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Unemployment insurance is set to expire for more than a million out-of-work people across the country, including 215,000 in California. Here, job seekers line up for a career fair in L.A.
California's unemployment numbers are still higher than the nationwide figure. On Monday, nearly two dozen of the state's Democratic members of Congress called on GOP leaders to extend unemployment benefits.
The letter from Lakewood Congresswoman Linda Sanchez and 22 fellow California Democrats asks House Speaker John Boehner to schedule a vote on a bill that would continue unemployment benefits for another year for more than 1.3 million Americans — including 215,000 Californians. Those benefits are set to expire after Christmas.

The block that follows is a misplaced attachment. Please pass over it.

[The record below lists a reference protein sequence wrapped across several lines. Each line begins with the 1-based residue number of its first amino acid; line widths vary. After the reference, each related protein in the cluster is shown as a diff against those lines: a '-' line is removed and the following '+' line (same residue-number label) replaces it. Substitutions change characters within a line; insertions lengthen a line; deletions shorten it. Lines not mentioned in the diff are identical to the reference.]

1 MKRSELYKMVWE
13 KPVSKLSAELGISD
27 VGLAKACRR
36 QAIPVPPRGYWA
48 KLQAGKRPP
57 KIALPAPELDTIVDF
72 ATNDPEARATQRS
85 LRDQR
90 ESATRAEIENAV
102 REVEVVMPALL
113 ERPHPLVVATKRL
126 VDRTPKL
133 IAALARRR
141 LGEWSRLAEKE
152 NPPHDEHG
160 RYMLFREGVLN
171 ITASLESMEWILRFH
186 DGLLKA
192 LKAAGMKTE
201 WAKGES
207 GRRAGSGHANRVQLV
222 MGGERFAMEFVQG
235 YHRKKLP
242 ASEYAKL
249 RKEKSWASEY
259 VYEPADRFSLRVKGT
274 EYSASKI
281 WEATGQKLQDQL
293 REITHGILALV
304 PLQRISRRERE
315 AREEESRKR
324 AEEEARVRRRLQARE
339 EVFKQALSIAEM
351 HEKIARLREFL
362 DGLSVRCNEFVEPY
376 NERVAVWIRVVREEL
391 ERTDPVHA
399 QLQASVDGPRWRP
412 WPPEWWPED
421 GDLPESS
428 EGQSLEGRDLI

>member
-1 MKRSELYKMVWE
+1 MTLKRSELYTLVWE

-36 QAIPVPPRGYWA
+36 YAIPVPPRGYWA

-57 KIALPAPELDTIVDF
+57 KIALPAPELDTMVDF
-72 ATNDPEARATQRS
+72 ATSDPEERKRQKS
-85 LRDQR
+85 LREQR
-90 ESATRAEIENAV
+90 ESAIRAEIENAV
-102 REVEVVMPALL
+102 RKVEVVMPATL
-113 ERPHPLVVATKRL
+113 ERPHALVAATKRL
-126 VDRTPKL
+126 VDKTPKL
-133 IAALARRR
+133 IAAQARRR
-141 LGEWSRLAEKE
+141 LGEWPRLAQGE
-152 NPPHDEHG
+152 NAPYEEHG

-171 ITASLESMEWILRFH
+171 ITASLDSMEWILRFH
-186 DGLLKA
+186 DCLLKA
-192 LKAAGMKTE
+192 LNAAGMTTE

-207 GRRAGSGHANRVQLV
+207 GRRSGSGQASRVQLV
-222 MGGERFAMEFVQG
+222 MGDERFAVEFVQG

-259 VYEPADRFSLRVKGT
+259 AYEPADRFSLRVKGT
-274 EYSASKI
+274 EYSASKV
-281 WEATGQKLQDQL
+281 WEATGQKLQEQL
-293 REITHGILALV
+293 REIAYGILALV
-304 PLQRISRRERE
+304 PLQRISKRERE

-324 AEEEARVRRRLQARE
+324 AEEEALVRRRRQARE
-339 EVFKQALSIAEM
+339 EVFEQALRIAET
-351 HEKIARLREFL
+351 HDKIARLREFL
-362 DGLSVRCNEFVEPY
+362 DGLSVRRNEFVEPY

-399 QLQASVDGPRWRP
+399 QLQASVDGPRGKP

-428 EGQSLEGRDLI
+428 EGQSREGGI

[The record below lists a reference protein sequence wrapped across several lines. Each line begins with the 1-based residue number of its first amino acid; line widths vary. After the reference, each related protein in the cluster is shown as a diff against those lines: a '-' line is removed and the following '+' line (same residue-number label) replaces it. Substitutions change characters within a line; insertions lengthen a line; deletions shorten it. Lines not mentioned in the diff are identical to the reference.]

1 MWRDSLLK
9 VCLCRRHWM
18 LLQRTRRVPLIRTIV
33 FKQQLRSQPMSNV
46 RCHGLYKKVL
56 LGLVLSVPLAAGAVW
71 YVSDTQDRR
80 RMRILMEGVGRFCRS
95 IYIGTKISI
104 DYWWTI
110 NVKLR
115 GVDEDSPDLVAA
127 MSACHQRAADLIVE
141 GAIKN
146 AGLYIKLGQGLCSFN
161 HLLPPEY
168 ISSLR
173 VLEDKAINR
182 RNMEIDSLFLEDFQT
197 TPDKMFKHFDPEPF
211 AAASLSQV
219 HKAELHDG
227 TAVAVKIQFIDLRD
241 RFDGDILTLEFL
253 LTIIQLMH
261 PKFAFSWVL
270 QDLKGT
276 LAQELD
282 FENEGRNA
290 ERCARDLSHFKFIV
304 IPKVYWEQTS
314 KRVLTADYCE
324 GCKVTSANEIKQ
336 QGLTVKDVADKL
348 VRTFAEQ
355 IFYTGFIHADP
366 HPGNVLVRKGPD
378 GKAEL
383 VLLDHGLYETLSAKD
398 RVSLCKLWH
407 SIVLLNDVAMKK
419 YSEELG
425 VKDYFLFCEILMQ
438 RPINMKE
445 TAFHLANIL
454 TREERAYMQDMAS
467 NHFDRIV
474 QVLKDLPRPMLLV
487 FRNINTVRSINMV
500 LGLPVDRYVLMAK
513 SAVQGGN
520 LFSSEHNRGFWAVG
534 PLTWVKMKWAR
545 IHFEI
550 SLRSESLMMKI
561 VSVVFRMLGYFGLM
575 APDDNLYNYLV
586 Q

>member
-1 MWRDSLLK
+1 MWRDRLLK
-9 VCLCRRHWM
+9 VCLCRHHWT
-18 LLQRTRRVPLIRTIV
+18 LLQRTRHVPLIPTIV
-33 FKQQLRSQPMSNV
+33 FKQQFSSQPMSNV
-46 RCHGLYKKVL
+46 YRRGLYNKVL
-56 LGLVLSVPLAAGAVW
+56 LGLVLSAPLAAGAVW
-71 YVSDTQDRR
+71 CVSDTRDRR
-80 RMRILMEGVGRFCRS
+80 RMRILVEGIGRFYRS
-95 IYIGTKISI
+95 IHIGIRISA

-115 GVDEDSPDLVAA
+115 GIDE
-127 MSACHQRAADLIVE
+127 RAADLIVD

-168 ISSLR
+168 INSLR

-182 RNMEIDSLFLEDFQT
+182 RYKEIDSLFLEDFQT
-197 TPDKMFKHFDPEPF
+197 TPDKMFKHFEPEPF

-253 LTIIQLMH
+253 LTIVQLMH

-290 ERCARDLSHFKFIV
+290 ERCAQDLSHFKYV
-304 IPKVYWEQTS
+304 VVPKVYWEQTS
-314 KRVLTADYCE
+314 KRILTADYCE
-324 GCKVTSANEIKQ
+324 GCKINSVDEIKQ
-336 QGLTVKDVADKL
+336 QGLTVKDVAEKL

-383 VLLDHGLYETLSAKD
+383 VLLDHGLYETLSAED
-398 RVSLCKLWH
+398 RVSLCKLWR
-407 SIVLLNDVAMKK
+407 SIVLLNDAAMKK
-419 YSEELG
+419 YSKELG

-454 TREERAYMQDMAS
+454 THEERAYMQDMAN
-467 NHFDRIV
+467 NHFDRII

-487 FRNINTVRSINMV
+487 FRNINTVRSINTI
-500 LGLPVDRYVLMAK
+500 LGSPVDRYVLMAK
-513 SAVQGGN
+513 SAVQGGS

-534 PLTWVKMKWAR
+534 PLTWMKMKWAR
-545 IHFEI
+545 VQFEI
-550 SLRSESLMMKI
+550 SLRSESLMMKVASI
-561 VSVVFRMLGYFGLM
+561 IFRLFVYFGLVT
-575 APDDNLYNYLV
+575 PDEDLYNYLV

California's unemployment rate is 8.9%. That's much lower than the recession peak of 12.4%. But it's nearly two points higher than the current national average of 7.3%.
There isn't much time to act. Congress has just nine legislative working days left on the calendar for this year.
In the letter, Sanchez says Californians are not seeking a handout: "These are our friends and neighbors who want to work, pay taxes, and contribute to their community."
There is some good news for the Golden State. Last Friday, the Bureau of Labor Statistics reported that California had the second-highest jump in the number of people who've found new jobs: 39,800.
There was no comment from the Speakers' office.